As I have grown older, my appreciation for things has deepened beyond that which is smothered in gravy. Living among the "have-nots" in Africa, Asia, South America & even North America has often left me feeling angry, guilty, helpless and sad. Even with my own discouraging, looming home loan, college debt and part-time job, I am considered one of the elite who "has." However, if blessings are gifts bestowed by God which produce happiness, then despite my financial situation, I still have much to be thankful for.
As an adult, I still reflect on this season of Thanks with an eagerness that stems from a long-ago family tradition. Several months ago, my mom gave me a book. A book with a "dare to live fully wherever you are." Ann Voskamp keeps an ongoing list of everyday gifts. While Ann's initial goal was to make it to 1,000 she didn't stop there and hasn't stopped since.
My sweet mom emailed me at the first of the month, encouraging us kids to reflect on the gifts from the hands of our Loving God.
Hello my Dear Ones, (<---I love her terms of endearment)
I was just contemplating the season: the leaves are all turning and the wind blowing them around, and temperatures at night causing the heat to blow warm on our feet in the mornings. It's fall!
And as the calendar page turns over to November next week and we look ahead to Parker's birthday and Thanksgiving and then Christmas, I was remembering how we tried to savor this special time of year. Do you remember us cutting out "shapes" from colored paper and each of us writing out things we were thankful for each evening? And then come Thanksgiving, we would read from our collection and treasure the variety of thoughts we'd all put down. I've save a few from over the years (you know how I hate to throw things away) and they are special memories.
I am so thankful for each of you and all that God has given your dad and me as your parents. We are truly blessed!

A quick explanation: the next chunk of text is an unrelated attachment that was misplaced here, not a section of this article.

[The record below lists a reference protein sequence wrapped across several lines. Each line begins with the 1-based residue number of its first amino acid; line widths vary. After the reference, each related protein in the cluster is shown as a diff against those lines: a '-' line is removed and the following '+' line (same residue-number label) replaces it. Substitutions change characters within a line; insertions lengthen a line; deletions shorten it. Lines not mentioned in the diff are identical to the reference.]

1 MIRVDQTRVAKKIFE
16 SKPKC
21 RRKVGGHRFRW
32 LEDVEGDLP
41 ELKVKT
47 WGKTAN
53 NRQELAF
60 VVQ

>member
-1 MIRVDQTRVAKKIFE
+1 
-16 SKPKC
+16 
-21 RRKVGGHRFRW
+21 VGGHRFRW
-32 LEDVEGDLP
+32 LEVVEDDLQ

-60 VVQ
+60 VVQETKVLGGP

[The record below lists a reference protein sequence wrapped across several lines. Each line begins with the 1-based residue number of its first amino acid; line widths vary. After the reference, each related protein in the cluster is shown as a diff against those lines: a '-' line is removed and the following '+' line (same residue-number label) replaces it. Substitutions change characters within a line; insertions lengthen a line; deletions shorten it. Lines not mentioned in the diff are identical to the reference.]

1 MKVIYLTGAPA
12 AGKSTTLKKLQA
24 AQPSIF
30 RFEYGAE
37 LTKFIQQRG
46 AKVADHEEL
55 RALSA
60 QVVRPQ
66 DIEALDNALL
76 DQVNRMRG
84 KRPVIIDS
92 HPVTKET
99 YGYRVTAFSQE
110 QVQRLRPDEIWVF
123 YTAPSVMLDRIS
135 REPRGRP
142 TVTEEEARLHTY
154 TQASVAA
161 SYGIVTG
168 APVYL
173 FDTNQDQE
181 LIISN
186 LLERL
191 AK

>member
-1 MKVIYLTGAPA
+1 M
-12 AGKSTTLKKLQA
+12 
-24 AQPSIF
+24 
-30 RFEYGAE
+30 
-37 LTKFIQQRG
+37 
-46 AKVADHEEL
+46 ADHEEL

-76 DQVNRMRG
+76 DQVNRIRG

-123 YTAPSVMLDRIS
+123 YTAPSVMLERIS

May I challenge you (as I do myself) to be thankful every day for what you have from the Hand of God? We have so much yet can easily take the everyday things for granted. I don't know that I will cut out "shapes" to record my thanks, but I will start a list. Join me?
Thanks for the challenge, mom.
Here begins my gift list. Not for santa, but for my yearning to glorify God. May this process replace the bitter weeds in my heart with life-giving, bountiful produce that spills over to every avenue of my daily life.
- emails from my mother
- our new, patch-free roof which has eliminated further worry of ceiling leaks, dry rot, etc.
- blue blanket we received from our wedding; it has probably been used 365 days a year for the past 2+ years
- the ability to receive a 100k Christian education
- 4-year old Maggie who teaches me to be thankful for life's simplest things
- a God who loves me (in the words of 4-year old Maggie)
- free haircuts from the best hairdresser in town "because it's the only way she can repay me and Paul for investing in her kids' lives at youth group"
- a God who is bigger than my mistakes
- a "best friend" relationship with my sister who is much too far away
- babies growing in my friends' bellies (6 and counting...)
- butterflies in my belly as I dream of being a mom someday
- butterflies in my belly as I dream of Paul being a dad someday
- my father's phone calls on his way home from work
- high school girls who share life's hardships with me
- a voice to sing harmonies
- the fiery reds, oranges & yellows of autumn leaves on sunny days
- the fiery reds, oranges & yellows of autumn leaves against a gray, stormy sky
- leftovers (something I've never appreciated this much ever before)
- when all socks exit the dryer with their corresponding mates
- all 100 pounds and bad breath of our dog who warms my feet from the drafty laundry room